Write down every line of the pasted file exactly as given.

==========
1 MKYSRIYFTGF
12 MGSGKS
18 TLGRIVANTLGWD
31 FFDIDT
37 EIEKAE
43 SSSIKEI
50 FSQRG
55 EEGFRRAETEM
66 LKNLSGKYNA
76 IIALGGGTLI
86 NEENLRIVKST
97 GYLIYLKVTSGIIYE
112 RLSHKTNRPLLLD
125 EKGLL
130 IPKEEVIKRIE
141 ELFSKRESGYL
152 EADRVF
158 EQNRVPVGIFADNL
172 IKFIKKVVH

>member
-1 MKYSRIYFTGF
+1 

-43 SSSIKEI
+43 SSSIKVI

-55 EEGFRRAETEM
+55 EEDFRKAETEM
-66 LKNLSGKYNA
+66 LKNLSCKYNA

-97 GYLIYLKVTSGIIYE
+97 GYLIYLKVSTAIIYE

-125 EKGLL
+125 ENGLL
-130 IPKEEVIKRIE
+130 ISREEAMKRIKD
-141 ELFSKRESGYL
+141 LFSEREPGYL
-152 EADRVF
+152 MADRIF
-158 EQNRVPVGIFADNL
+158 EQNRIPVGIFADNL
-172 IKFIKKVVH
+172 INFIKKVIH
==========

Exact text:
1 MKYSRIYFTGF
12 MGSGKS
18 TLGRIVANTLGWD
31 FFDIDT
37 EIEKAE
43 SSSIKEI
50 FSQRG
55 EEGFRRAETEM
66 LKNLSGKYNA
76 IIALGGGTLI
86 NEENLRIVKST
97 GYLIYLKVTSGIIYE
112 RLSHKTNRPLLLD
125 EKGLL
130 IPKEEVIKRIE
141 ELFSKRESGYL
152 EADRVF
158 EQNRVPVGIFADNL
172 IKFIKKVVH

>member
-1 MKYSRIYFTGF
+1 

-43 SSSIKEI
+43 SSSIKVI

-55 EEGFRRAETEM
+55 EEDFRKAETEM
-66 LKNLSGKYNA
+66 LKNLSCKYNA

-97 GYLIYLKVTSGIIYE
+97 GYLIYLKVSTAIIYE

-125 EKGLL
+125 ENGLL
-130 IPKEEVIKRIE
+130 ISREEAMKRIKD
-141 ELFSKRESGYL
+141 LFSEREPGYL
-152 EADRVF
+152 MADRIF
-158 EQNRVPVGIFADNL
+158 EQNRIPVGIFADNL
-172 IKFIKKVVH
+172 INFIKKVIH